Allegorized? Not at all. God wanted them to repent and gave them the hearts necessary for it. All this is obvious from what we know with certainty of the fallen nature of man. All men are called to repent, but only those whom God has, to quote Peter, "appointed", will actually do so.
Another verse to throw into the mix:
And He Himself is the propitiation for our sins, and not for ours only but also for the whole world. - 1 John 2:2:
It would seem difficult to say this verse applies only to Ã¢â‚¬Å“the electÃ¢â‚¬Â, or those chosen for salvation. It just doesnÃ¢â‚¬â„¢t fit the Ã¢â‚¬Å“limited atonementÃ¢â‚¬Â of Calvinism.
Au contraire, mon ami. It fits beautifully. Bear with me because at this point I am going to get all scholarly.but also for the sins of the whole world;
"the Syriac version renders it, "not for us only, but also for the whole world"; that is, not for the Jews only, for John was a Jew, and so were those he wrote unto, but for the Gentiles also. Nothing is more common in Jewish writings than to call the Gentiles עלמא, "the world"; and כל העולם, "the whole world"; and אומות העולם, "the nations of the world" (l); See Gill on John 12:19; and the word "world" is so used in Scripture; see Joh_3:16; and stands opposed to a notion the Jews have of the Gentiles, that אין להן כפרה, "there is no propitiation for them" (m): and it is easy to observe, that when this phrase is not used of the Gentiles, it is to be understood in a limited and restrained sense; as when they say (n),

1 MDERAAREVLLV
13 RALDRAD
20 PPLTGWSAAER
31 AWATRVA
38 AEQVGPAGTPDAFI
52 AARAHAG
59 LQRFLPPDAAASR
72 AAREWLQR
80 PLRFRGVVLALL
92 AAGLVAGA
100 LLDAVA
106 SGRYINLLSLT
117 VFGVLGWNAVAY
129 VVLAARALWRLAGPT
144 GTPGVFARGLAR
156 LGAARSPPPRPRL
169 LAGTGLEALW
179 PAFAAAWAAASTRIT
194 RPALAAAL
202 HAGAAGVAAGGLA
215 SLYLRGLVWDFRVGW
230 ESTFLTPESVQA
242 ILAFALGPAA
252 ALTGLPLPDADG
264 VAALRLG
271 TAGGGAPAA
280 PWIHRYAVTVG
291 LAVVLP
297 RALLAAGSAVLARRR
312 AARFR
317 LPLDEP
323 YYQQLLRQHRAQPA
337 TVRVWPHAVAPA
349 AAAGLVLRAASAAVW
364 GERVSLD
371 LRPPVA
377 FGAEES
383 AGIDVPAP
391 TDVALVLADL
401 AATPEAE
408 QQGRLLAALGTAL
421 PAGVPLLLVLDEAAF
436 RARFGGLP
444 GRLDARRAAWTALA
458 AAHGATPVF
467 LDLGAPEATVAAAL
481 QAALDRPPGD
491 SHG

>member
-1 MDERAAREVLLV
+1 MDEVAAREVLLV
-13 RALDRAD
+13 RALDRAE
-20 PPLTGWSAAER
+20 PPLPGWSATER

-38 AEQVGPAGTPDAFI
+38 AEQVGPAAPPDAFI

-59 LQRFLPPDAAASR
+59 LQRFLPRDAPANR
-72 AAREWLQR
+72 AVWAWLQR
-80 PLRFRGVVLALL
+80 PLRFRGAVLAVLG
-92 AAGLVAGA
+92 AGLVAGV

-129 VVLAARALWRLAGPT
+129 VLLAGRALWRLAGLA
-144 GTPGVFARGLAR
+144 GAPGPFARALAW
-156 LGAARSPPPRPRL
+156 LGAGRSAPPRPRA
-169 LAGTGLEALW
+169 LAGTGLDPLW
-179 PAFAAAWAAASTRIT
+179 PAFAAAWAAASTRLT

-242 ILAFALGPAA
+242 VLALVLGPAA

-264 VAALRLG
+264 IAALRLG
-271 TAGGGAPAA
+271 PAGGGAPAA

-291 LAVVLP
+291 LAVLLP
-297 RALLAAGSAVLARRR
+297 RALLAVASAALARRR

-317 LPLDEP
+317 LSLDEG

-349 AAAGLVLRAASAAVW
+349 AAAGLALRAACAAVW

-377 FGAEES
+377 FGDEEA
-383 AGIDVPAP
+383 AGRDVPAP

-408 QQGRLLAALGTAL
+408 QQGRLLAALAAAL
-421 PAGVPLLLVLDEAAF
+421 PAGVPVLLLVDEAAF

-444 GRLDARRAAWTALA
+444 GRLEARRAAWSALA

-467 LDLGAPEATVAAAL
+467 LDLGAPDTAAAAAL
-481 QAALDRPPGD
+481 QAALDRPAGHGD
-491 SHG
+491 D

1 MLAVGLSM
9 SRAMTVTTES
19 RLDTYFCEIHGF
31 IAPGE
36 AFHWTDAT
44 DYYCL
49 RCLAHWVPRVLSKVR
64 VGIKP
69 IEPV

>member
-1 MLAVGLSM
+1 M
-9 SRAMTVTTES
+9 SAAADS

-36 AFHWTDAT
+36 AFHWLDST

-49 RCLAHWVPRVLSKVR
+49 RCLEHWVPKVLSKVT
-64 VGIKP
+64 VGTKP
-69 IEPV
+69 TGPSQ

"it happened to a certain high priest, that when he went out of the sanctuary, כולי עלמא, "the whole world" went after him;''
which could only design the people in the temple. And elsewhere (o) it is said,
"amle ylwk, "the "whole world" has left the Misna, and gone after the "Gemara";''
which at most can only intend the Jews; and indeed only a majority of their doctors, who were conversant with these writings: and in another place (p),
"amle ylwk, "the whole world" fell on their faces, but Raf did not fall on his face;''
where it means no more than the congregation. Once more, it is said (q), when
"R. Simeon ben Gamaliel entered (the synagogue), כולי עלמא, "the whole world" stood up before him;''
that is, the people in the synagogue: to which may be added Ã‚Â®,
"when a great man makes a mourning, כולי עלמא, "the whole world" come to honour him;''